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Girl Warriors: Feminist Revisions of the Hero's Quest in Contemporary Popular Culture

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Quest narratives are as old as Western culture. In stories like The Odyssey, The Lord of the Rings, Star Wars and Harry Potter, men set out on journeys, fight battles and become heroes. Women traditionally feature in such stories as damsels in need of rescue or as the prizes at the end of heroic quests. These narratives perpetuate predominant gender roles by casting men as Quest narratives are as old as Western culture. In stories like The Odyssey, The Lord of the Rings, Star Wars and Harry Potter, men set out on journeys, fight battles and become heroes. Women traditionally feature in such stories as damsels in need of rescue or as the prizes at the end of heroic quests. These narratives perpetuate predominant gender roles by casting men as active and women as passive. Focusing on stories in which popular teenage heroines--Buffy Summers, Katniss Everdeen and Disney's Princess Merida--embark on daring journeys, this book explores what happens when traditional gender roles and narrative patterns are subverted. The author examines representations of these characters across various media--film, television, novels, posters, merchandise, fan fiction and fan art, and online memes--that model concepts of heroism and girlhood inspired by feminist ideas.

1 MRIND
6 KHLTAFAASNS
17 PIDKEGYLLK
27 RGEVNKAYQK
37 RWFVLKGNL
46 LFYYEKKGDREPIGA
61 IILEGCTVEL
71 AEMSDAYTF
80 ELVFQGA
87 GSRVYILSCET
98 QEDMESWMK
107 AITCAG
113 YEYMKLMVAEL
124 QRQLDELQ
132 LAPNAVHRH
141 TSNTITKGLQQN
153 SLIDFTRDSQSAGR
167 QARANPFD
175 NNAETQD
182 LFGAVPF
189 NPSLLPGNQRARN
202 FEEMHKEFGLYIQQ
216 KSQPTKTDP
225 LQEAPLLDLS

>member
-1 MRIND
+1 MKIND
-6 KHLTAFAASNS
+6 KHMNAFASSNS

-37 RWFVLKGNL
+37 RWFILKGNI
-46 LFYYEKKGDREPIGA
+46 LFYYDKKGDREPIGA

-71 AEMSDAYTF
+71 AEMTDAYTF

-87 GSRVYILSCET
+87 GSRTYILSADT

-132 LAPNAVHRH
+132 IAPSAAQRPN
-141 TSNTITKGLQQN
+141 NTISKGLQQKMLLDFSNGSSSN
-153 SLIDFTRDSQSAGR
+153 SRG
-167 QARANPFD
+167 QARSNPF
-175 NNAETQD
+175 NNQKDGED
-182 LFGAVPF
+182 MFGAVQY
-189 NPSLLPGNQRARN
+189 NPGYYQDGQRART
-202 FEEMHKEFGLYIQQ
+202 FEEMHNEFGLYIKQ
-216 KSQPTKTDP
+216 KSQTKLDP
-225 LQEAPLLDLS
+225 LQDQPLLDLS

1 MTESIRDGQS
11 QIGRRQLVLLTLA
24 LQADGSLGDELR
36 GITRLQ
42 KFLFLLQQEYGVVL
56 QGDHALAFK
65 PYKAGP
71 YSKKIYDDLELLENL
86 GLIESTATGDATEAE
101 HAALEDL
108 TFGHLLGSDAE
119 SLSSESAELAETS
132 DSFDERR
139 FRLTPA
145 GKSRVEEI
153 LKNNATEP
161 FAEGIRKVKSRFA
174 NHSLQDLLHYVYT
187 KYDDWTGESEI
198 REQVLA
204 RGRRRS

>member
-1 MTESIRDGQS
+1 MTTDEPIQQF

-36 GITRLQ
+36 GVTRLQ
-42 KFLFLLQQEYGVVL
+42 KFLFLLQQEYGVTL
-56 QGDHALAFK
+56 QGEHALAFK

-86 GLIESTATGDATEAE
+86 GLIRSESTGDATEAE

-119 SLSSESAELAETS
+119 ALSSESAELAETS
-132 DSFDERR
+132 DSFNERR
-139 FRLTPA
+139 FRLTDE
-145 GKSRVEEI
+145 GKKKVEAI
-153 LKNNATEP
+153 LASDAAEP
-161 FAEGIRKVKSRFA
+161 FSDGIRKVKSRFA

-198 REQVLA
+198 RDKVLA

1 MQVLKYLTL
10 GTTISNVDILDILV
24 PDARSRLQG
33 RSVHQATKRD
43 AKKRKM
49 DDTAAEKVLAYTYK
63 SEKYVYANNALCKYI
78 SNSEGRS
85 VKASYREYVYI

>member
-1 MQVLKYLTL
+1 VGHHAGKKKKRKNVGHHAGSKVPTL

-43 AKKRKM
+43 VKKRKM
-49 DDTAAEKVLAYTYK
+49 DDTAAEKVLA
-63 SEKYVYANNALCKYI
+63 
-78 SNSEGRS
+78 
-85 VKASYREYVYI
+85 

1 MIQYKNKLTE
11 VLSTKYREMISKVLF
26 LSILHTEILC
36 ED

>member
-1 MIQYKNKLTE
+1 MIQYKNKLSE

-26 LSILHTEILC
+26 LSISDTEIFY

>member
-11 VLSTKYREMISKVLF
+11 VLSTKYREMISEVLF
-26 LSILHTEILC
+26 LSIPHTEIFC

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Quest narratives are as old as Western culture. In stories like The Odyssey, The Lord of the Rings, Star Wars and Harry Potter, men set out on journeys, fight battles and become heroes. Women traditionally feature in such stories as damsels in need of rescue or as the prizes at the end of heroic quests. These narratives perpetuate predominant gender roles by casting men as Quest narratives are as old as Western culture. In stories like The Odyssey, The Lord of the Rings, Star Wars and Harry Potter, men set out on journeys, fight battles and become heroes. Women traditionally feature in such stories as damsels in need of rescue or as the prizes at the end of heroic quests. These narratives perpetuate predominant gender roles by casting men as active and women as passive. Focusing on stories in which popular teenage heroines--Buffy Summers, Katniss Everdeen and Disney's Princess Merida--embark on daring journeys, this book explores what happens when traditional gender roles and narrative patterns are subverted. The author examines representations of these characters across various media--film, television, novels, posters, merchandise, fan fiction and fan art, and online memes--that model concepts of heroism and girlhood inspired by feminist ideas.

12 review for Girl Warriors: Feminist Revisions of the Hero's Quest in Contemporary Popular Culture

  1. 5 out of 5

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